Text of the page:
When the Emperor arrested Chrysostom and tried to make him recant his faith, he emphatically shook his head. The Emperor said to his guards, "Throw him into prison." "No," said one of them, "he will be glad to go, for he delights in the presence of his God in quiet!" "Well, execute him," said the Emperor. "He will be glad to die," said the soldier, "for he wants to go to heaven, I heard him say so the other day.”There is only one thing that can give Chrysostom pain, and that is, to make him sin; he said he was afraid of nothing but sin. If you can make him sin, you will make him unhappy."

We get the idea that sin was something that made Job extremely unhappy. Thus, because of a clean life he had a confident Lord.

Get the picture. God, who is presiding over a meeting of heavenly beings, is about to assign his angelic messengers specific tasks to perform. All of the sudden, Lucifer, the former angel of light appears.

God asks him in 1: 7, "Whence comest thou?” Satan answers, "From going to and fro in the earth, and from walking up and down in it.” In other words, Satan, along with his diabolical angelic hosts has been looking for someone to tempt.

Then, God gives him a suggestion in 1: 8, "Hast thou considered my servant Job, that there is none like him in the earth, a perfect and an upright man, one that feareth God, and escheweth evil?”

Satan, “the accuser of the brethren” brings an accusation against both Job and God. He says in 1: 10, "Hast not thou made an hedge about him, and about his house, and about all that he hath on every side? thou hast blessed the work of his hands, and his substance is increased in the land.”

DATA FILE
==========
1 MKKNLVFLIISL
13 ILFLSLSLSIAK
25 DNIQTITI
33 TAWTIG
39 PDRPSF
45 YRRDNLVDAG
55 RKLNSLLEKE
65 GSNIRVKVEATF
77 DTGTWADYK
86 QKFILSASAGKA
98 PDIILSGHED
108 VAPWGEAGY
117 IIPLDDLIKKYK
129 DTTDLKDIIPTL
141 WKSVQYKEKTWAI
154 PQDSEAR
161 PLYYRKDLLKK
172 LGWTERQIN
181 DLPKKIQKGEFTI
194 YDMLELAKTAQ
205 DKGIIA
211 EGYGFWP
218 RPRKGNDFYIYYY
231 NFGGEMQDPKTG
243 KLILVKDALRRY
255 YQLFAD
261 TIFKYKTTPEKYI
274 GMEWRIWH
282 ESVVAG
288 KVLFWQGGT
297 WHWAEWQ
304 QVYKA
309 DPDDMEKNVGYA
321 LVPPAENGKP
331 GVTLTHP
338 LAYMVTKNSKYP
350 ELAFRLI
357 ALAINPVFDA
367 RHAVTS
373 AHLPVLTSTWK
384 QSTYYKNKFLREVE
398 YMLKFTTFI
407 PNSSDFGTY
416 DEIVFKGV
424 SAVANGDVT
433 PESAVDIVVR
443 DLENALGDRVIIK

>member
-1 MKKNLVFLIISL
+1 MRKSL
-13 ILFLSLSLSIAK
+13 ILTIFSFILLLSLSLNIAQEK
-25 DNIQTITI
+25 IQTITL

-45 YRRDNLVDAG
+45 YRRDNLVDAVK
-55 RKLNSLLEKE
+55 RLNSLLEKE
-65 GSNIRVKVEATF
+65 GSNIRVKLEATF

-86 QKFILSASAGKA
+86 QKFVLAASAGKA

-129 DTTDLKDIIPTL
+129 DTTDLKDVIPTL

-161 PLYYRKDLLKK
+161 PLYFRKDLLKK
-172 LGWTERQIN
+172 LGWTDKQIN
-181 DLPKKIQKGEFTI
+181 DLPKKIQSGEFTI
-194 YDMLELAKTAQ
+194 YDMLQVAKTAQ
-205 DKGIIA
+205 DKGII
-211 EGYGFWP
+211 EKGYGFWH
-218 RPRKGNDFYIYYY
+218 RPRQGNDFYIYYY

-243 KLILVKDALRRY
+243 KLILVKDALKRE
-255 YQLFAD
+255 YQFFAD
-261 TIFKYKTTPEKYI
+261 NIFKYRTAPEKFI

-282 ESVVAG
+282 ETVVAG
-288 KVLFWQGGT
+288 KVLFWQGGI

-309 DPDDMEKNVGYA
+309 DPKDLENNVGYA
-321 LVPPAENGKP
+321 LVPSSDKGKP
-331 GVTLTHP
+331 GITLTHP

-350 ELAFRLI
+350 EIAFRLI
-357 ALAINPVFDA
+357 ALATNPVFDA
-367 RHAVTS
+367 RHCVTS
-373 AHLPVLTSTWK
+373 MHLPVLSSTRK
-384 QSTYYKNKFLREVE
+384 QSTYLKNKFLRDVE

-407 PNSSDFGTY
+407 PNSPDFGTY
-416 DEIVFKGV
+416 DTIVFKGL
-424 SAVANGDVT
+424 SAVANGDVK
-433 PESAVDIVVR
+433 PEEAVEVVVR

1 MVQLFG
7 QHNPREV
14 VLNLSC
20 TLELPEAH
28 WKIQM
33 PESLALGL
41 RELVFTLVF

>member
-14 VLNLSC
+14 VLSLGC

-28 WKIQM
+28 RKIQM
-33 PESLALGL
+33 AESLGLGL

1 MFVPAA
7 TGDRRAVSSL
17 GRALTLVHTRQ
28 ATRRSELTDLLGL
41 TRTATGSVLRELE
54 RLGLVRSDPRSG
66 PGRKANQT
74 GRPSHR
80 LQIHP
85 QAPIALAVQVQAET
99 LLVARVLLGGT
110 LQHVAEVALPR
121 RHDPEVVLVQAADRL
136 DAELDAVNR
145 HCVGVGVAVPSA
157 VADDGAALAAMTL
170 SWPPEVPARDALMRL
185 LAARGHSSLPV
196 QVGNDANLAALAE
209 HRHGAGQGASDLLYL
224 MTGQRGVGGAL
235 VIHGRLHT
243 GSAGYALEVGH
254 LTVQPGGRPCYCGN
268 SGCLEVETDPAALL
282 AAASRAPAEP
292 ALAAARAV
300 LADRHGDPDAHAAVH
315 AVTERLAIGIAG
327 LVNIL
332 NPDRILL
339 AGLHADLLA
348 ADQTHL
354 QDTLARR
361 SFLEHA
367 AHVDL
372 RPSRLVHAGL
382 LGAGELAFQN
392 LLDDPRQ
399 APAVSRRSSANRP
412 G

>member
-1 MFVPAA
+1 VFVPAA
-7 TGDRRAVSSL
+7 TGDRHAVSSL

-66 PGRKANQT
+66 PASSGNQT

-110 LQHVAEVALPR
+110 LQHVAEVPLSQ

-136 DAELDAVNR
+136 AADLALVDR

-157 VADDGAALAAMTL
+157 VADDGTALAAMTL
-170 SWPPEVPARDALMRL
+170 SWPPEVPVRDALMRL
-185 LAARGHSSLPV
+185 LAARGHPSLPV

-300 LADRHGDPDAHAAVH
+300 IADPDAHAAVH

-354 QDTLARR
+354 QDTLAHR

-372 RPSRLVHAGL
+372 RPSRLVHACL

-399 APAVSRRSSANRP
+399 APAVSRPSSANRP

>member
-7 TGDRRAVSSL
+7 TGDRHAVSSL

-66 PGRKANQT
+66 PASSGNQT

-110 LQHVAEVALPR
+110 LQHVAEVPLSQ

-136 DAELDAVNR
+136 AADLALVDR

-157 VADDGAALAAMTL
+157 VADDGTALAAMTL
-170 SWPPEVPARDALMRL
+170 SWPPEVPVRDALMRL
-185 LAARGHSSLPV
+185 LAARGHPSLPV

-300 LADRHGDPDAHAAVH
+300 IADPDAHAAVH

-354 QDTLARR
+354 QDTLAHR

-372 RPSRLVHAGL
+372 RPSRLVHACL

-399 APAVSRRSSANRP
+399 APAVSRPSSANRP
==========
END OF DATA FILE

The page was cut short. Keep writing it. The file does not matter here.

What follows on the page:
Satan’s accusation is that nobody is good without a cause. Nobody loves God just for the sake of loving God. Satan said in effect, “Everyone is selfish. Men only love God because God is blessing them. Job loves you only because of what You have given him, not because of who You are.”

God says, “Well, we’ll just see about that.”

Thus, He hands Satan a permission slip in 1:11-12, “But put forth thine hand now, and touch all that he hath, and he will curse thee to thy face.  [12] And the LORD said unto Satan, Behold, all that he hath is in thy power; only upon himself put not forth thine hand.”

God had complete confidence in the integrity of Job. There existed not one ounce of a doubt in the mind of God as to the impeccable integrity of Job.

I used to say that I wanted God to brag on me; but, that was until I realized that Job’s trouble came all because God bragged on him.

An applicant was filling out a job application. When he came to the question, "Have you ever been arrested?" he wrote, "No." The next question, intended for people who had answered in the affirmative to the previous question, was "Why?"

The applicant answered it anyway: "Never got caught."

Job never got caught because there was nothing to catch him in. Thus, scene one closes with his priceless integrity. Scene two opens with:


Whenever troubles and trials come into a person’s life our cynical nature rises up and says, “They are having trouble because there is sin in their life, and God is punishing them.” However, such was certainly not the case with Job.

In fact, the complete opposite was true. Sin did not bring Job’s adversity, but sincerity brought Job’s adversity. Job wasn’t tried because of his perversion, but because of his purity.

In just 1 day; 24 hours, 1440 minutes, 86,400 seconds Job encountered a lifetime worth of adversity. His adversity was occupational through his fortune. In verses 14-15 he loses 500 yoke of oxen. In verse 16, he loses 7000 sheep. In verse 17, he loses 3000 camels. His flocks and fortune are gone.